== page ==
Insurer, Fla. break ground over mold
Homeowners to get 'broad-based coverage,' state says
BY DALE K. DuPONT
The Florida Department of Insurance and Florida Farm Bureau Insurance Cos.
reached agreement Tuesday on mold coverage, one of the prickliest issues facing
homeowners and insurers.
While both sides stress that this is only one case involving one company,
it appears to be the first detailed guideline on this issue in Florida.
Under the negotiated settlement, the company will provide $10,000 coverage
per incident and a maximum of $20,000 on a policy starting March 1, 2003.
Homeowners also can get optional increased coverage, for mold, wet or dry
rot or bacteria, of $25,000 per incident and $50,000 maximum for an extra $60.
For $90 more, they can get $50,000 per incident and $50,000 maximum.
''It is certainly a very reasonable settlement that will provide broad-based
coverage to consumers,'' department spokesman Tami Torres said.
The company hopes the agreement will clarify a contentious issue.
''We think it is a fair settlement both to protect people who have claims
and people who have to pay the premiums,'' said Rade Musulin, vice president
of operations for the Gainesville-based company, which has about 100,000 policyholders
The case began in January, when the insurer asked the state for permission
to limit mold coverage to $10,000. The state has received 238 requests from
insurers wanting to exclude coverage or provide up to $10,000 worth, Torres
The department turned down the Farm Bureau companies' request in the spring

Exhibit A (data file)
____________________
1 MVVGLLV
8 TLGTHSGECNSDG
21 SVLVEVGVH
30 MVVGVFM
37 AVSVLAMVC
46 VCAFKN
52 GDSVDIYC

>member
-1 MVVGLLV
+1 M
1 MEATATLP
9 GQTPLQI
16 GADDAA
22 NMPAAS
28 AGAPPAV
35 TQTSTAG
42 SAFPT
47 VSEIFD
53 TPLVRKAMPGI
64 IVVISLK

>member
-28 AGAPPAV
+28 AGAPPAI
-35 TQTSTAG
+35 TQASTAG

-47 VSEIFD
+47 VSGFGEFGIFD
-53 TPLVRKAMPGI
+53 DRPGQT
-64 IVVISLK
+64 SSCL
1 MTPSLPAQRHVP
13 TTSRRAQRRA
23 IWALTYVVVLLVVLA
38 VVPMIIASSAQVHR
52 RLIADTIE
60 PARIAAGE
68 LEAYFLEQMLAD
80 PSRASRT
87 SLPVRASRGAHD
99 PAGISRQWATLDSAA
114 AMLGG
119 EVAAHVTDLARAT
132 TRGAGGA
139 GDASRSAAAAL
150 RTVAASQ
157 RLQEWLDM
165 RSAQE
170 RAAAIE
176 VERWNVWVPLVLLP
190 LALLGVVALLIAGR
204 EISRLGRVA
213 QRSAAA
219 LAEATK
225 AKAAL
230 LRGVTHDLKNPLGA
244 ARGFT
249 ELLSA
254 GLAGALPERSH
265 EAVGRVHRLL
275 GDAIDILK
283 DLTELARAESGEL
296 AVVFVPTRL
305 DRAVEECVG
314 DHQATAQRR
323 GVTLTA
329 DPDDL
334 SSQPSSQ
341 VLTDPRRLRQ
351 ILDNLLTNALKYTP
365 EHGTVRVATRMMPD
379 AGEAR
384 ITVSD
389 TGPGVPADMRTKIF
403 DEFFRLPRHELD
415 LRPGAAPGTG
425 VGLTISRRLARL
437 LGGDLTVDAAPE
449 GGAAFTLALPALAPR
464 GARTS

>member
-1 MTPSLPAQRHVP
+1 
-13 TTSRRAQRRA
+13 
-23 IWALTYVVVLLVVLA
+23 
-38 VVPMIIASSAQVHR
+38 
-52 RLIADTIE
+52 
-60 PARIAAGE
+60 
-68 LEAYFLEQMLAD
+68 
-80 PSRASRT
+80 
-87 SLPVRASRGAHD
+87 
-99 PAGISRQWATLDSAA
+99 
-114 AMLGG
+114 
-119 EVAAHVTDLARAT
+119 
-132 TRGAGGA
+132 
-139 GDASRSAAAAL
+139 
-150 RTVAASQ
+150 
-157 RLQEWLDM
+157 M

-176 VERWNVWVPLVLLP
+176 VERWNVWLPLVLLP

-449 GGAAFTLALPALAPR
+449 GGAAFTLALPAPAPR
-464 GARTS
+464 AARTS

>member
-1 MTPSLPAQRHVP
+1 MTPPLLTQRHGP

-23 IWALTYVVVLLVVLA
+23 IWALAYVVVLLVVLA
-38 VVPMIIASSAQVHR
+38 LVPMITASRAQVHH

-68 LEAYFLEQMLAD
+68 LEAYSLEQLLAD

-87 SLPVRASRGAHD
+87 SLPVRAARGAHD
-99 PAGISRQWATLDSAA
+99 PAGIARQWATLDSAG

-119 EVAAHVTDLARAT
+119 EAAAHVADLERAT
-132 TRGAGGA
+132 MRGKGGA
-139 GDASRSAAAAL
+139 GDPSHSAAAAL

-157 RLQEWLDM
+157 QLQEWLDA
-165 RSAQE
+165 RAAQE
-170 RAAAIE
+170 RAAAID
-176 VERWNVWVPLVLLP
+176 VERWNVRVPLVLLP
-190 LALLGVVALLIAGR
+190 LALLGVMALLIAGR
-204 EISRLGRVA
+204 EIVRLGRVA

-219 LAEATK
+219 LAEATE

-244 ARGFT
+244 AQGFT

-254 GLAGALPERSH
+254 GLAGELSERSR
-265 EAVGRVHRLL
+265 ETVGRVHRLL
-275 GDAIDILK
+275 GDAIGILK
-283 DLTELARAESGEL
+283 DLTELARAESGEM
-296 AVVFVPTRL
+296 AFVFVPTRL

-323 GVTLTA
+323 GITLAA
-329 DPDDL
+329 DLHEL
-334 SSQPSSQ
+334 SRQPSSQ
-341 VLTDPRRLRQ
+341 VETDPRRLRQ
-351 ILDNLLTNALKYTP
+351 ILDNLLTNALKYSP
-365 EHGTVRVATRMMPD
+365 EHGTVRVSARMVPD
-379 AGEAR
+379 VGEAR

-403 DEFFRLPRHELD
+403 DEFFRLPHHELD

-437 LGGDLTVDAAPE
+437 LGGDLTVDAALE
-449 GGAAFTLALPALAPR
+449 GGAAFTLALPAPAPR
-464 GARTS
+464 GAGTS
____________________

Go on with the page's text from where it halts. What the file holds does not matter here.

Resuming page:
because, it said, it wanted more information on mold. To get input, it held
a series of hearings around the state, including one in Plantation.
At least 300 people showed up for the Broward forum, some claiming that mold
had forced them from their homes and damaged both their health and their finances.
Insurance companies, concerned about the rapid spread of mold litigation,
said there was no scientific basis for the claims. They want the state to limit
claims they say could wipe out the industry, lead to higher premiums or possibly
force them to stop writing policies in Florida.
Two companies, Farm Bureau and State Farm, not willing to wait for the department's
ruling, appealed to the state Division of Administrative Hearings. And before
the case could get to a judge, Torres said, the state and Farm Bureau had reached
A hearing, meanwhile, is scheduled for mid-January in the case of State Farm,
which has nearly a million policyholders in Florida, where it and Allstate are
the top insurers.
Said Torres: ``Until outstanding litigation with State Farm is resolved, the
department is unable to take a formal position [on mold coverage].''
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